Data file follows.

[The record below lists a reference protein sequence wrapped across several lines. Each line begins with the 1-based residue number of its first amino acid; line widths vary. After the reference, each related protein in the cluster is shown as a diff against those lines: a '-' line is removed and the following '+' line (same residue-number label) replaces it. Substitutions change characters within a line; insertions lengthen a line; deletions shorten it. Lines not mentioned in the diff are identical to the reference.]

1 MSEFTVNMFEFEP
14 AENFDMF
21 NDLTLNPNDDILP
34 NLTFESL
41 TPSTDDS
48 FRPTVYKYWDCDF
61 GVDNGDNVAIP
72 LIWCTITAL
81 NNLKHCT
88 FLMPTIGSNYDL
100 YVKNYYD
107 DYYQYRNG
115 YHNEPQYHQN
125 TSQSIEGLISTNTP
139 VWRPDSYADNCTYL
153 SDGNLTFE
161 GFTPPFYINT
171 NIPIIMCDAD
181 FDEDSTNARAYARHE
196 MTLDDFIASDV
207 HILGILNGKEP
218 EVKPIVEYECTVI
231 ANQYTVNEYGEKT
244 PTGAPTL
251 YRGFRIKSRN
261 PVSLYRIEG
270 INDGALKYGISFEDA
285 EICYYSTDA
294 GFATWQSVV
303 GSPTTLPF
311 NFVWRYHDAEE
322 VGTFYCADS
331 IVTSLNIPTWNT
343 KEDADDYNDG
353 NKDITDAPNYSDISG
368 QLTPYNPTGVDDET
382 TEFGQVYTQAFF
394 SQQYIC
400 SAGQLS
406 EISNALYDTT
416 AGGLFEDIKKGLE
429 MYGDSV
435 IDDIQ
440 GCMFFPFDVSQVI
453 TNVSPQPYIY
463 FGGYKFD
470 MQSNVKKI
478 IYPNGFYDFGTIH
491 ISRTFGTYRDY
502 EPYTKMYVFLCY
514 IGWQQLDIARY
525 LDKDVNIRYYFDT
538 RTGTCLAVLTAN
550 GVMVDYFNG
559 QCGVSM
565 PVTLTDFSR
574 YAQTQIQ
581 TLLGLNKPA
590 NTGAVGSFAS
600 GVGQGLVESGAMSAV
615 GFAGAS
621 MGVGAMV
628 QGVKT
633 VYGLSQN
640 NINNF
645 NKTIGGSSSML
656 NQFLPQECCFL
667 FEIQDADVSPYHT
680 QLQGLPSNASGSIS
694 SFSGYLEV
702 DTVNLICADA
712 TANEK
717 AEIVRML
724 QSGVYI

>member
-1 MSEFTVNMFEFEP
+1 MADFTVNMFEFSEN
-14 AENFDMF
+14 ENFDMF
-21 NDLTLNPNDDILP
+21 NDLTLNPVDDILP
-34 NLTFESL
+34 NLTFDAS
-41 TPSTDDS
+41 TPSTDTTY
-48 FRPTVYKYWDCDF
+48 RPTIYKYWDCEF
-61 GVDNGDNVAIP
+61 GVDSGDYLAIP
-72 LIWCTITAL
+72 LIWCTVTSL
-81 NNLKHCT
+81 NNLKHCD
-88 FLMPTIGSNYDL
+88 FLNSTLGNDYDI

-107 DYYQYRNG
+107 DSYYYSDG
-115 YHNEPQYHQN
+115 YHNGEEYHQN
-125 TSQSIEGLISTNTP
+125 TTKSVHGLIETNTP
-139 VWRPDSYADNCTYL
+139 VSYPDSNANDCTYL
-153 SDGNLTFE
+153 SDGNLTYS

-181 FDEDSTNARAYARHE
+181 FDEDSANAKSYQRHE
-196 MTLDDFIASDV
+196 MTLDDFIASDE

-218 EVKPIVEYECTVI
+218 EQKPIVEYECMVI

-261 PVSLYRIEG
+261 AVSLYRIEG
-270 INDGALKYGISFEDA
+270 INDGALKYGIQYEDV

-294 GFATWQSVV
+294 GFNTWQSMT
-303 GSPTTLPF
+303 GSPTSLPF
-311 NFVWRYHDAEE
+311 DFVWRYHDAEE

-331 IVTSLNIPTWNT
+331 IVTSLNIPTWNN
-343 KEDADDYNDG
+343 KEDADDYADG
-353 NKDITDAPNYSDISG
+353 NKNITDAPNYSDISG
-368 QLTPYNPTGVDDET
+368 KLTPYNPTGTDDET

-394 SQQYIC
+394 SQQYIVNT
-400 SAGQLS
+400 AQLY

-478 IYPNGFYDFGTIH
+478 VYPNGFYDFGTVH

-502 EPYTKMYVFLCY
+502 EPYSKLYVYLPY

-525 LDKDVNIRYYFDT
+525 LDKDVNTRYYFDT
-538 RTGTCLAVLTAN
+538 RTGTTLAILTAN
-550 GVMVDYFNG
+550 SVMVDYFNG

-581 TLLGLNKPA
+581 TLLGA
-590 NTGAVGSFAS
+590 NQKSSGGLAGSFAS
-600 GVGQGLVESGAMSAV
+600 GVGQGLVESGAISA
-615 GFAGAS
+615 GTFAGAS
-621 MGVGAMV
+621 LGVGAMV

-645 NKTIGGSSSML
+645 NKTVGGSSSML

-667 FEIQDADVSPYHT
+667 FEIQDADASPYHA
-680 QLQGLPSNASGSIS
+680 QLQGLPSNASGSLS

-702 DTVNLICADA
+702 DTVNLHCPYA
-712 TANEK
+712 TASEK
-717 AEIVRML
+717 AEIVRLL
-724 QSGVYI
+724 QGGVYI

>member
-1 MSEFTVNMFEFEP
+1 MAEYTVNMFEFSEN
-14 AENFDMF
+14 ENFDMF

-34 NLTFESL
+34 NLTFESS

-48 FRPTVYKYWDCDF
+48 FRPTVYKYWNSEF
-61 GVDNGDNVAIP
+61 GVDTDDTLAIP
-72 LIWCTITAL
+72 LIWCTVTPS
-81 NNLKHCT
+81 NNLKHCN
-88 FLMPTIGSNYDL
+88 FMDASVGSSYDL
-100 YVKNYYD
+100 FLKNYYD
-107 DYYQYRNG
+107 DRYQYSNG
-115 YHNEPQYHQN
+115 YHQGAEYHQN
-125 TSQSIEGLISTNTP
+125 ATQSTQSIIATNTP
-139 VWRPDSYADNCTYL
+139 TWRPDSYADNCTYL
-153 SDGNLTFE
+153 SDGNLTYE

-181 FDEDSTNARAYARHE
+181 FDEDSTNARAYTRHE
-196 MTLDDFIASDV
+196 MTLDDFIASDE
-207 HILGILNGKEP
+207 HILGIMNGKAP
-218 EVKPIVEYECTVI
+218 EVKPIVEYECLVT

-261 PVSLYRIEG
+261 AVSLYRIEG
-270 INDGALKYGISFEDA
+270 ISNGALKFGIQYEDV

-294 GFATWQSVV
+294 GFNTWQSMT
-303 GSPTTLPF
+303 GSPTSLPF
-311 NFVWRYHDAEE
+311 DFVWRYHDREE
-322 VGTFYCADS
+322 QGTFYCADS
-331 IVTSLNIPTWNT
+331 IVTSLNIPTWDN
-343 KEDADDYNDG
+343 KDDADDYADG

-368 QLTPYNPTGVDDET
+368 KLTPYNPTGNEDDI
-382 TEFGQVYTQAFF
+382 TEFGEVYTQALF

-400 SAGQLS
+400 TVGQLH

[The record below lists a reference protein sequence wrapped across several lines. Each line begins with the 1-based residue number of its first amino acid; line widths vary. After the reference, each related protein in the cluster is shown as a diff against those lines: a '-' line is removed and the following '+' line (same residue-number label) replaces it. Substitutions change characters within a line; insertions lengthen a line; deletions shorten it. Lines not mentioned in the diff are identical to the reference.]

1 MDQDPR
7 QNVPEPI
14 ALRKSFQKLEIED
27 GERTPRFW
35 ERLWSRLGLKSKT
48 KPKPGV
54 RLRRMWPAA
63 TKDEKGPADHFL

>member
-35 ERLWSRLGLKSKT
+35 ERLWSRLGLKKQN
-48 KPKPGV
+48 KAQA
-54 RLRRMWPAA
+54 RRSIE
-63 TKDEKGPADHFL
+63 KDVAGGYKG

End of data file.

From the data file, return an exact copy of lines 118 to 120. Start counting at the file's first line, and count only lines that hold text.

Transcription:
+294 GFNTWQSMT
-303 GSPTTLPF
+303 GSPTSLPF